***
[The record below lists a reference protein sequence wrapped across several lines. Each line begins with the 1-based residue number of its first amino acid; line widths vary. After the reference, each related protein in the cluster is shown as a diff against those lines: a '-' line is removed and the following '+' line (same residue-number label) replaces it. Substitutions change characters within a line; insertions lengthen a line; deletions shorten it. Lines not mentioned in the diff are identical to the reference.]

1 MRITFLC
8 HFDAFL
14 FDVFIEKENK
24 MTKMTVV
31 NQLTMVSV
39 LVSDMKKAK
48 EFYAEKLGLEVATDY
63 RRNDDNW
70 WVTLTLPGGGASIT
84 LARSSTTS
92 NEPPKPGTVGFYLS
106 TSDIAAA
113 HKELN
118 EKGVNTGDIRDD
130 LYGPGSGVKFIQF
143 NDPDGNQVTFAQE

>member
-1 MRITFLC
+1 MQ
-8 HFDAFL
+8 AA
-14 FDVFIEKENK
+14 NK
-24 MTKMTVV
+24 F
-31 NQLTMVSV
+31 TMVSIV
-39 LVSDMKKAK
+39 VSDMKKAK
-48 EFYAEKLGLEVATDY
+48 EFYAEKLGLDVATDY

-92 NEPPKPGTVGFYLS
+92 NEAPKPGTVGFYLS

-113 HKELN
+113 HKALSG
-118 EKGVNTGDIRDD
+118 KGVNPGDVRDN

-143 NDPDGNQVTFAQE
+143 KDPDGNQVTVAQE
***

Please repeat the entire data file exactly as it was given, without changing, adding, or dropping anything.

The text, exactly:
[The record below lists a reference protein sequence wrapped across several lines. Each line begins with the 1-based residue number of its first amino acid; line widths vary. After the reference, each related protein in the cluster is shown as a diff against those lines: a '-' line is removed and the following '+' line (same residue-number label) replaces it. Substitutions change characters within a line; insertions lengthen a line; deletions shorten it. Lines not mentioned in the diff are identical to the reference.]

1 MRITFLC
8 HFDAFL
14 FDVFIEKENK
24 MTKMTVV
31 NQLTMVSV
39 LVSDMKKAK
48 EFYAEKLGLEVATDY
63 RRNDDNW
70 WVTLTLPGGGASIT
84 LARSSTTS
92 NEPPKPGTVGFYLS
106 TSDIAAA
113 HKELN
118 EKGVNTGDIRDD
130 LYGPGSGVKFIQF
143 NDPDGNQVTFAQE

>member
-1 MRITFLC
+1 MQ
-8 HFDAFL
+8 AA
-14 FDVFIEKENK
+14 NK
-24 MTKMTVV
+24 F
-31 NQLTMVSV
+31 TMVSIV
-39 LVSDMKKAK
+39 VSDMKKAK
-48 EFYAEKLGLEVATDY
+48 EFYAEKLGLDVATDY

-92 NEPPKPGTVGFYLS
+92 NEAPKPGTVGFYLS

-113 HKELN
+113 HKALSG
-118 EKGVNTGDIRDD
+118 KGVNPGDVRDN

-143 NDPDGNQVTFAQE
+143 KDPDGNQVTVAQE